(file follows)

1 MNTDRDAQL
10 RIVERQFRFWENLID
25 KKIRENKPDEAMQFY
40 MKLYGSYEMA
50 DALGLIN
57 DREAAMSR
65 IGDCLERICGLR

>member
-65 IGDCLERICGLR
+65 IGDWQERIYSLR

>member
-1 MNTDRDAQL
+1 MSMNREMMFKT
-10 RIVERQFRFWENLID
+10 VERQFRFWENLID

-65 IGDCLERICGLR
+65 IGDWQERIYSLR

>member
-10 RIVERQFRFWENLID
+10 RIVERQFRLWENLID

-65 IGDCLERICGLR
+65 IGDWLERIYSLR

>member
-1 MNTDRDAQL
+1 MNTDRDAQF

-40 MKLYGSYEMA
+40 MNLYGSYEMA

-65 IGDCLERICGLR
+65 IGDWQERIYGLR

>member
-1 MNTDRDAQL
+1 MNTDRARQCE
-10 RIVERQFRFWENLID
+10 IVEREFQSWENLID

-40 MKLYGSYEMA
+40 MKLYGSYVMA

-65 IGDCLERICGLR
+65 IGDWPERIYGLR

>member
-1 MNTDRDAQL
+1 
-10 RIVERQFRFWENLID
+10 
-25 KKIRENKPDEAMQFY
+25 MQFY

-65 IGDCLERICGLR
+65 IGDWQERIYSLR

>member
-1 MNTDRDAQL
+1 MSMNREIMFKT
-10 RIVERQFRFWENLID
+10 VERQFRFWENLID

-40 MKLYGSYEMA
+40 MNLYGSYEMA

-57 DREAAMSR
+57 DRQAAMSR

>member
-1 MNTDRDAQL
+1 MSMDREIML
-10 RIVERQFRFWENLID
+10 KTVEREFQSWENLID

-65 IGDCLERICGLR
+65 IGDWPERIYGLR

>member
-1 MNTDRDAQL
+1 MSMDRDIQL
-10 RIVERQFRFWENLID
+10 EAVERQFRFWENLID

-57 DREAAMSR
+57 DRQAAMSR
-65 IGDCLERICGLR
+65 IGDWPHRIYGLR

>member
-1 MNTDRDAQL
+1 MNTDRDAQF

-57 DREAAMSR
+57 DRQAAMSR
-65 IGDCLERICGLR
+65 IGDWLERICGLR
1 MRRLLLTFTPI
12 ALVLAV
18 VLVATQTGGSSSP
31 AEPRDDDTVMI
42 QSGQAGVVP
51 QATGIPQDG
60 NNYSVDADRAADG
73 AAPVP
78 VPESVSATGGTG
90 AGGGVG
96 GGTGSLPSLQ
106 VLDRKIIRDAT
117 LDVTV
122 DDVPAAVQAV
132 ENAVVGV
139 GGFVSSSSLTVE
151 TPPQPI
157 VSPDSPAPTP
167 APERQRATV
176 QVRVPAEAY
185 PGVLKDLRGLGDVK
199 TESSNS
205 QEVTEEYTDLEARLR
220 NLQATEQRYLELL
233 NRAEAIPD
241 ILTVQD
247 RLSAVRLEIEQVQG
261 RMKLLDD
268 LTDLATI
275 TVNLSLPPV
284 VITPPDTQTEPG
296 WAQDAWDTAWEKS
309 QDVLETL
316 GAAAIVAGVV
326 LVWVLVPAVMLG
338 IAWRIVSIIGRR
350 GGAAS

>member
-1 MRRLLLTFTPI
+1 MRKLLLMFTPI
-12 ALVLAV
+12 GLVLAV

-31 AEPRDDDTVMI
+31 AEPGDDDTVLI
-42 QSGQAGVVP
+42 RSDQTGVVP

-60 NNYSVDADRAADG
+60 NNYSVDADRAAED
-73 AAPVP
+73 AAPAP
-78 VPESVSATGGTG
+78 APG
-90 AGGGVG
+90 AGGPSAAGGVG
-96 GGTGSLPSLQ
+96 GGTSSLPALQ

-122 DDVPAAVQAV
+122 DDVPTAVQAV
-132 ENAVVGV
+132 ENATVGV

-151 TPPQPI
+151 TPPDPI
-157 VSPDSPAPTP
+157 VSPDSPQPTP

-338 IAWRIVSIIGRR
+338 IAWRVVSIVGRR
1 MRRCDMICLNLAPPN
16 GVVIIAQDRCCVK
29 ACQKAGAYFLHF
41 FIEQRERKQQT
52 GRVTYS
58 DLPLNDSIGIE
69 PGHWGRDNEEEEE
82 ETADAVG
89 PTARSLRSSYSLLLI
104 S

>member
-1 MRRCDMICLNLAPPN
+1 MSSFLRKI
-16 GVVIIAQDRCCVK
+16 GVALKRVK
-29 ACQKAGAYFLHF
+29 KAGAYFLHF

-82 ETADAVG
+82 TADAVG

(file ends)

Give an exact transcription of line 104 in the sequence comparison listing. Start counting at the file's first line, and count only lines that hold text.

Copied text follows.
233 NRAEAIPD